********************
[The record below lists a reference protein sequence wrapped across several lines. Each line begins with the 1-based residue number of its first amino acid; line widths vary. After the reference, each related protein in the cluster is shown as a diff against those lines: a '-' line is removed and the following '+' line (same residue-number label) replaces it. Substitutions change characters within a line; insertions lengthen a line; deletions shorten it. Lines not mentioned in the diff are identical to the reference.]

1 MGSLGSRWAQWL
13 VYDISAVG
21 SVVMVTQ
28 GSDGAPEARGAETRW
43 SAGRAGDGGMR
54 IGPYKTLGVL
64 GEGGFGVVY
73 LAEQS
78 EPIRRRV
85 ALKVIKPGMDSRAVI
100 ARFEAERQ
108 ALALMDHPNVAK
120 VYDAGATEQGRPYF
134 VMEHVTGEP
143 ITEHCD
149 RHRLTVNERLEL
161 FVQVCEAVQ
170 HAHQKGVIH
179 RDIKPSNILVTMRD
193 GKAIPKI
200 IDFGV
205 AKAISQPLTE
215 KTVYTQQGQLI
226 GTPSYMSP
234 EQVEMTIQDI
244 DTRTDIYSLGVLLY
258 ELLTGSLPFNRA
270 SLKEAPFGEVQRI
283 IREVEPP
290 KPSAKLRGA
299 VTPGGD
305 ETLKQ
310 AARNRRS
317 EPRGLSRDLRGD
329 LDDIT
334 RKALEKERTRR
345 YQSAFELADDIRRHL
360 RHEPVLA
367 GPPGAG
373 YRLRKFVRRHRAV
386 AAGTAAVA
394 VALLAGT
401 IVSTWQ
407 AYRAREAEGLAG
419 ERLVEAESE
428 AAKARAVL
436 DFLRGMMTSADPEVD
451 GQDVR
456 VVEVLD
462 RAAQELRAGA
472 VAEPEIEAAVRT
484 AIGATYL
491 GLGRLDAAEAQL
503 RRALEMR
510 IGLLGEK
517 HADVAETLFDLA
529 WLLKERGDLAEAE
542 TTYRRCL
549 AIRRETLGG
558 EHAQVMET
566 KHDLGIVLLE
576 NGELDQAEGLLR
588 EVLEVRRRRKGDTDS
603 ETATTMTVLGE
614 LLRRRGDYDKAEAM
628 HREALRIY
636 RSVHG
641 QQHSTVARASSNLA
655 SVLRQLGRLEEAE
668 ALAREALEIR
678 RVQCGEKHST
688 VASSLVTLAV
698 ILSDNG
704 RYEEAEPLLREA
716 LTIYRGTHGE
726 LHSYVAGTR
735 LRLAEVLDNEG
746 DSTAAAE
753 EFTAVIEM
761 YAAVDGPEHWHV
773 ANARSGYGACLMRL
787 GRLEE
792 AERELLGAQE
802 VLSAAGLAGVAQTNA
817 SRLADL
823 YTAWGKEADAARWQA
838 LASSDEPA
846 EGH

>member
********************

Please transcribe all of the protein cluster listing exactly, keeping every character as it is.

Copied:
[The record below lists a reference protein sequence wrapped across several lines. Each line begins with the 1-based residue number of its first amino acid; line widths vary. After the reference, each related protein in the cluster is shown as a diff against those lines: a '-' line is removed and the following '+' line (same residue-number label) replaces it. Substitutions change characters within a line; insertions lengthen a line; deletions shorten it. Lines not mentioned in the diff are identical to the reference.]

1 MGSLGSRWAQWL
13 VYDISAVG
21 SVVMVTQ
28 GSDGAPEARGAETRW
43 SAGRAGDGGMR
54 IGPYKTLGVL
64 GEGGFGVVY
73 LAEQS
78 EPIRRRV
85 ALKVIKPGMDSRAVI
100 ARFEAERQ
108 ALALMDHPNVAK
120 VYDAGATEQGRPYF
134 VMEHVTGEP
143 ITEHCD
149 RHRLTVNERLEL
161 FVQVCEAVQ
170 HAHQKGVIH
179 RDIKPSNILVTMRD
193 GKAIPKI
200 IDFGV
205 AKAISQPLTE
215 KTVYTQQGQLI
226 GTPSYMSP
234 EQVEMTIQDI
244 DTRTDIYSLGVLLY
258 ELLTGSLPFNRA
270 SLKEAPFGEVQRI
283 IREVEPP
290 KPSAKLRGA
299 VTPGGD
305 ETLKQ
310 AARNRRS
317 EPRGLSRDLRGD
329 LDDIT
334 RKALEKERTRR
345 YQSAFELADDIRRHL
360 RHEPVLA
367 GPPGAG
373 YRLRKFVRRHRAV
386 AAGTAAVA
394 VALLAGT
401 IVSTWQ
407 AYRAREAEGLAG
419 ERLVEAESE
428 AAKARAVL
436 DFLRGMMTSADPEVD
451 GQDVR
456 VVEVLD
462 RAAQELRAGA
472 VAEPEIEAAVRT
484 AIGATYL
491 GLGRLDAAEAQL
503 RRALEMR
510 IGLLGEK
517 HADVAETLFDLA
529 WLLKERGDLAEAE
542 TTYRRCL
549 AIRRETLGG
558 EHAQVMET
566 KHDLGIVLLE
576 NGELDQAEGLLR
588 EVLEVRRRRKGDTDS
603 ETATTMTVLGE
614 LLRRRGDYDKAEAM
628 HREALRIY
636 RSVHG
641 QQHSTVARASSNLA
655 SVLRQLGRLEEAE
668 ALAREALEIR
678 RVQCGEKHST
688 VASSLVTLAV
698 ILSDNG
704 RYEEAEPLLREA
716 LTIYRGTHGE
726 LHSYVAGTR
735 LRLAEVLDNEG
746 DSTAAAE
753 EFTAVIEM
761 YAAVDGPEHWHV
773 ANARSGYGACLMRL
787 GRLEE
792 AERELLGAQE
802 VLSAAGLAGVAQTNA
817 SRLADL
823 YTAWGKEADAARWQA
838 LASSDEPA
846 EGH

>member